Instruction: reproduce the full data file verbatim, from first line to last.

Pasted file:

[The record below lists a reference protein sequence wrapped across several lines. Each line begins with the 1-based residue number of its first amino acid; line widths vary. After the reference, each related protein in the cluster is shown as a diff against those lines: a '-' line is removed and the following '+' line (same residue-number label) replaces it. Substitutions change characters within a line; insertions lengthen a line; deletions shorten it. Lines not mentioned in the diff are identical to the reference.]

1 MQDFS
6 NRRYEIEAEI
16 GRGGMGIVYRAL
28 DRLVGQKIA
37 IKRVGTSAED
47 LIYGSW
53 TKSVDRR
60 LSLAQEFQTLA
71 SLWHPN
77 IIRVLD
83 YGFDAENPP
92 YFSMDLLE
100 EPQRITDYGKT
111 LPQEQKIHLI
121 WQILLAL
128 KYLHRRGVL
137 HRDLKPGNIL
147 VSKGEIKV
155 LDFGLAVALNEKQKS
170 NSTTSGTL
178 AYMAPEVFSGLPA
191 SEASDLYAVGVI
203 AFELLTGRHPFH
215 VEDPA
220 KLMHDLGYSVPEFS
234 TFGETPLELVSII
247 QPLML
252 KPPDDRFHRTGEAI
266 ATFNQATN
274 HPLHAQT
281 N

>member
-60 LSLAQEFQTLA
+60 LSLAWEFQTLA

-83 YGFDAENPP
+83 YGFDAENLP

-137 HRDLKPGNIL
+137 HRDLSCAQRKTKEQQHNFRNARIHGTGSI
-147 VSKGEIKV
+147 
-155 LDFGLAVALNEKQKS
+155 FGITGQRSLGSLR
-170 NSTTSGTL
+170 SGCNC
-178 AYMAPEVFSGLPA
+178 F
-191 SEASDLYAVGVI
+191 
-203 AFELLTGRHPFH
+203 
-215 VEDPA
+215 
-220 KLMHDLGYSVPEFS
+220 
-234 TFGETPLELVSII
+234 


[The record below lists a reference protein sequence wrapped across several lines. Each line begins with the 1-based residue number of its first amino acid; line widths vary. After the reference, each related protein in the cluster is shown as a diff against those lines: a '-' line is removed and the following '+' line (same residue-number label) replaces it. Substitutions change characters within a line; insertions lengthen a line; deletions shorten it. Lines not mentioned in the diff are identical to the reference.]

1 MQDFS
6 NRRYEIEAEI
16 GRGGMGIVYRAL
28 DRLVGQKIA
37 IKRVGTSAED
47 LIYGSW
53 TKSVDRR
60 LSLAQEFQTLA
71 SLWHPN
77 IIRVLD
83 YGFDAENPP
92 YFSMDLLE
100 EPQRITDYGKT
111 LPQEQKIHLI
121 WQILLAL
128 KYLHRRGVL
137 HRDLKPGNIL
147 VSKGEIKV
155 LDFGLAVALNEKQKS
170 NSTTSGTL
178 AYMAPEVFSGLPA
191 SEASDLYAVGVI
203 AFELLTGRHPFH
215 VEDPA
220 KLMHDLGYSVPEFS
234 TFGETPLELVSII
247 QPLML
252 KPPDDRFHRTGEAI
266 ATFNQATN
274 HPLHAQT
281 N

>member
-60 LSLAQEFQTLA
+60 LSLAWEFQTLA

-83 YGFDAENPP
+83 YGFDAENLP

-137 HRDLKPGNIL
+137 HRDLSCAQRKTKEQQHNFRNARIHGTGSI
-147 VSKGEIKV
+147 
-155 LDFGLAVALNEKQKS
+155 FGITGQRSLGSLR
-170 NSTTSGTL
+170 SGCNC
-178 AYMAPEVFSGLPA
+178 F
-191 SEASDLYAVGVI
+191 
-203 AFELLTGRHPFH
+203 
-215 VEDPA
+215 
-220 KLMHDLGYSVPEFS
+220 
-234 TFGETPLELVSII
+234 